WBTV filed a Freedom of Information Act request with the Sheriff’s Office to learn the names of the four fired animal control staff members – Brian Burch, Eric Donahue, Lee Carnea and James Calvin Culledge.
The shelter was shut down and its employees placed on administrative leave after the investigation began. Deborah Farhi, a volunteer who works with the shelter, says a tip led her to discover dead shelter dogs in the landfill. She said she dug up two dogs that had been shot in the head.
While deputies were temporarily assigned to operate the shelter, the sheriff prohibited them from driving animal control vehicles because of hundreds of threats towards the animal control officers.
Posted by jwoestendiek August 4th, 2011 under Muttsblog.
Tags: animal control, animals, attorney general, chesterfield county, deborah farhi, dogfights, dogs, euthanasia, fired, firings, investigation, landfill, pets, shelter, sheriff, shooting, shot, south carolina, staff, threats, volunteer
A golf course superintendent in Bucks County, Pa., has been charged with shooting his American bulldog 32 times behind a building at the Doylestown Country Club.
Paul Bevan-Xenelis, 39, of Quakertown, could spend up to five years in jail and pay as much as $10,000 in fines if convicted of charges of cruelty to animals and owning an unlicensed dog, Phillyburbs.com reported.
“To shoot a dog that many times and leave it, to me, that’s just shocking,” said Stephen White, Doylestown Township police chief. “It’s unspeakable cruelty.”
Doylestown Country Club president Joseph Paul said in a statement last week that club leaders were “extremely disturbed” by Bevan-Xenelis’ alleged actions, and that he has been fired.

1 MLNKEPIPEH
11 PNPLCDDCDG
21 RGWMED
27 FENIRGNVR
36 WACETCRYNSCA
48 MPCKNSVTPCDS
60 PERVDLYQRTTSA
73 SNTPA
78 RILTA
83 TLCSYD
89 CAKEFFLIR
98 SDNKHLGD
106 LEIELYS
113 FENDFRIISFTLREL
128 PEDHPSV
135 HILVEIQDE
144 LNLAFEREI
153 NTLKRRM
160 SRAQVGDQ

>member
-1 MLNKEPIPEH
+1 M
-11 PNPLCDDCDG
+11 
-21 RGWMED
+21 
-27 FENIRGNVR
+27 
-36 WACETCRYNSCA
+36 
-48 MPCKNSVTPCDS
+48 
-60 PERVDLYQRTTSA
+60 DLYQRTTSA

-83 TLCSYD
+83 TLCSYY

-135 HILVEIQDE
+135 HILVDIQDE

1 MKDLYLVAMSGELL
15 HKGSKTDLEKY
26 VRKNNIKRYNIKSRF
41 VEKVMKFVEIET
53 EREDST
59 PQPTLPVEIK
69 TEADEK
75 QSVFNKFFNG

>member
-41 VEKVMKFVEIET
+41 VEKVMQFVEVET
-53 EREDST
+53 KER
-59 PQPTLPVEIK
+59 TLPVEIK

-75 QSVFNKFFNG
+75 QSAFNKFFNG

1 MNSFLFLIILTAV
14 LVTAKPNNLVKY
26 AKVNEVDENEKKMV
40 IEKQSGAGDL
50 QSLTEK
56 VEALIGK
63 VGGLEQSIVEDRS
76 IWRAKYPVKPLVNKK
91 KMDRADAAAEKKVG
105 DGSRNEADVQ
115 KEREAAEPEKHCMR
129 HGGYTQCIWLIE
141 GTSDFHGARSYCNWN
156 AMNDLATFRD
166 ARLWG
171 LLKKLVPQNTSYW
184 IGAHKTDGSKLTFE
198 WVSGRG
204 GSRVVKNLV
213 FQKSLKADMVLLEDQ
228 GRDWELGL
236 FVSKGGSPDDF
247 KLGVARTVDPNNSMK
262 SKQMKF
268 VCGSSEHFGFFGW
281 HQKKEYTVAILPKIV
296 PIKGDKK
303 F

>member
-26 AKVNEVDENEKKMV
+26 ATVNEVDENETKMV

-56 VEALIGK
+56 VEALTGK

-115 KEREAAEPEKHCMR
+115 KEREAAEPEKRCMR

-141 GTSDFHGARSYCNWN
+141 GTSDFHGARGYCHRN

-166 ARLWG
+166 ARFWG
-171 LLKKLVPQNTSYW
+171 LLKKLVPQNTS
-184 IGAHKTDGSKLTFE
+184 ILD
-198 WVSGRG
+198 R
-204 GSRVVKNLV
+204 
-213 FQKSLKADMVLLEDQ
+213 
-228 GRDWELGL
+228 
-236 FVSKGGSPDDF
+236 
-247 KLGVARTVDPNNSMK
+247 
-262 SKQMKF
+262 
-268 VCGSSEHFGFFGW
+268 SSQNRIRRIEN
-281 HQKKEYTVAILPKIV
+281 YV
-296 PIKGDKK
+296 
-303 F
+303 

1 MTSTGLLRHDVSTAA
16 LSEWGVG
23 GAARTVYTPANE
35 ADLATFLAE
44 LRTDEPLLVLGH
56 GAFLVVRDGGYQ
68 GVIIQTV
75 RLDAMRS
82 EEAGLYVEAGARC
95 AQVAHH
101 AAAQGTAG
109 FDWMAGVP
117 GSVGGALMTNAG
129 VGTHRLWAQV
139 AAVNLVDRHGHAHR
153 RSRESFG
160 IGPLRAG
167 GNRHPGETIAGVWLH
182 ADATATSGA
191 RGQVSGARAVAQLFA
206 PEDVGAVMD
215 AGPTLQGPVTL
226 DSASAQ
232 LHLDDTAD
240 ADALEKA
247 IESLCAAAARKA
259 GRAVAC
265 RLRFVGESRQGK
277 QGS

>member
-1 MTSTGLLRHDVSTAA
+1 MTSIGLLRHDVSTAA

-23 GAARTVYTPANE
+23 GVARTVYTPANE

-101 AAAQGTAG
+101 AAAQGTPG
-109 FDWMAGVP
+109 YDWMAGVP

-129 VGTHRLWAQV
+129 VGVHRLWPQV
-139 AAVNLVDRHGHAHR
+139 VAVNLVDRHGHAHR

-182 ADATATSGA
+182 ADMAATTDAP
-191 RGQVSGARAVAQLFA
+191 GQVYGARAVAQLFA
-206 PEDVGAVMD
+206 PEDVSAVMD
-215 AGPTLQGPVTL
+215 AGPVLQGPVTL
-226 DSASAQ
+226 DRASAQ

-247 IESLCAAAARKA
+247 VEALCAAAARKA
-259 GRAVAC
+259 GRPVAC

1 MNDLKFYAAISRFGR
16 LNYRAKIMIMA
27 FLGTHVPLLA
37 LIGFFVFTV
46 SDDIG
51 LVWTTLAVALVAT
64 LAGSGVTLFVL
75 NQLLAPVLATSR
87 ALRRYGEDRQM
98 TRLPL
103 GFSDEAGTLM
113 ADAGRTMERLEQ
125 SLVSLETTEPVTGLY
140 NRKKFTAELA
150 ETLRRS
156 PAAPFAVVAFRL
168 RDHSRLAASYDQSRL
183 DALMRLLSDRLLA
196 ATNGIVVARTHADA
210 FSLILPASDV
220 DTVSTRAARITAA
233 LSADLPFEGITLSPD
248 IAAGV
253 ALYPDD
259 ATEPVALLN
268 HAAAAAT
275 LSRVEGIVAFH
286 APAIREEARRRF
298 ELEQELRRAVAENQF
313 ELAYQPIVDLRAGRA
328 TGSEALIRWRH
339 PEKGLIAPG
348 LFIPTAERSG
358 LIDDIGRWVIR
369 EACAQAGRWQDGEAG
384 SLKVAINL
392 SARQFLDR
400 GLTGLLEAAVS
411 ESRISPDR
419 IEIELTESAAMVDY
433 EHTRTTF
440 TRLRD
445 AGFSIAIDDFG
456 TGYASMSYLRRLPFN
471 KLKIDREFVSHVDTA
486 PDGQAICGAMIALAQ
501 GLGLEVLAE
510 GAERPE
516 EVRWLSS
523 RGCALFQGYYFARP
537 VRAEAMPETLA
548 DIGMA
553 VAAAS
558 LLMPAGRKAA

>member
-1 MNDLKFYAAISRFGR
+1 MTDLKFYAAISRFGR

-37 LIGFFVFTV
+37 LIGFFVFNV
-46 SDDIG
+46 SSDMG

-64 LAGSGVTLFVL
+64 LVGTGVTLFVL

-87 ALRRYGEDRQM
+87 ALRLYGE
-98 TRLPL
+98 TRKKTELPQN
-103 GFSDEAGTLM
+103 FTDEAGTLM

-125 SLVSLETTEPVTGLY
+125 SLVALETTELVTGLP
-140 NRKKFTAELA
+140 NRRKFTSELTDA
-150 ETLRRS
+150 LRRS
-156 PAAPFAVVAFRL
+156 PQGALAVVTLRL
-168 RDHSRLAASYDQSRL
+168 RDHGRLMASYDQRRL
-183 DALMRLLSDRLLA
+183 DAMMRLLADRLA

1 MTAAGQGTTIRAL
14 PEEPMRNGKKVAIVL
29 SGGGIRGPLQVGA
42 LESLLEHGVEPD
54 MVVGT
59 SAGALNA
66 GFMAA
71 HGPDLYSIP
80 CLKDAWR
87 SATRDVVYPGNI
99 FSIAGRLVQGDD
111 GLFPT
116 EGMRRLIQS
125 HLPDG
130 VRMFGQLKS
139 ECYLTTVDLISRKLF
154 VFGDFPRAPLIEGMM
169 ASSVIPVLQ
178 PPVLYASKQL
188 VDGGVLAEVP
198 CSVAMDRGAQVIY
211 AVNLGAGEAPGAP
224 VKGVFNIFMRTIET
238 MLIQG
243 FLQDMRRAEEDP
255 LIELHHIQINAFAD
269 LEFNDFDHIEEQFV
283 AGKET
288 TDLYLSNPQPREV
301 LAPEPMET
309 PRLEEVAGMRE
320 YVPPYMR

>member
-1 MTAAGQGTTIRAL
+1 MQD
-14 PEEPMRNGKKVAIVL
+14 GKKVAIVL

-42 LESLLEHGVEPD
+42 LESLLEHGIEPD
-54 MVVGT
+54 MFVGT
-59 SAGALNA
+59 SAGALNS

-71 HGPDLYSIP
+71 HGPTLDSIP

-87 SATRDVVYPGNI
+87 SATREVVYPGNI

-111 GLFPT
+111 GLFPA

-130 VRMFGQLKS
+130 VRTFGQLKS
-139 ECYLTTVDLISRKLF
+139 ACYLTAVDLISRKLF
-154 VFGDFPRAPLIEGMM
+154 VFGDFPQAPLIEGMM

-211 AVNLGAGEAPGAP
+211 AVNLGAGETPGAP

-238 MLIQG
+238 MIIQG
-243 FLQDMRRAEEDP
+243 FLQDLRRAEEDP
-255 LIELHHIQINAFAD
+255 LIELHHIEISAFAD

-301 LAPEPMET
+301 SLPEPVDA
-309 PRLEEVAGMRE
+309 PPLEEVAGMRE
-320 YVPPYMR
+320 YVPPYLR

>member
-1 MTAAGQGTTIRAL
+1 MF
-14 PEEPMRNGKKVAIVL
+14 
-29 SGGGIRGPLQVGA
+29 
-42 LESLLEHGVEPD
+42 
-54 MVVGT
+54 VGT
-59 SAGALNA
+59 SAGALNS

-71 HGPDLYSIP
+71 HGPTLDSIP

The dog, named Kane, was found tied to a fence near the maintenance shed at the country club on July 24. The dog, about 10 years old, was alive, but “in distress” when police arrived.
Police said Bevan-Xenelis tied the dog to the fence the night of July 23 after it bit a co-worker. The next day, he returned to the country club and shot the dog with a pellet gun, police said.
The dog was taken to the Bucks County SPCA, where he was euthanized, according to Anne Irwin, the agency’s director.
Bevan-Xenelis allegedly told police he shot the dog only once with a .22-caliber pellet gun, but the SPCA removed eight, .22-caliber pellets from Kane’s body.
Police said an SPCA examination of Kane’s remains showed the dog had been shot no fewer than 32 times.
Bevan-Xenelis had Kane for six months and told police he adopted the dog from a rescue in the Philadelphia area. He said he kept the dog at work because he didn’t feel safe keeping him at home.
Posted by jwoestendiek August 2nd, 2011 under Muttsblog.
Tags: american bulldog, animal cruelty, animals, arrest, bucks county, bulldog, cruelty to animals, dogs, doylestown country club, doyulestown, euthanized, fired, golf course, kane, owner, paul bevan-xenelis, pennsylvania, pets, philadelphia, rescue, shelter, shoots, shot, spca, superintendent, terminated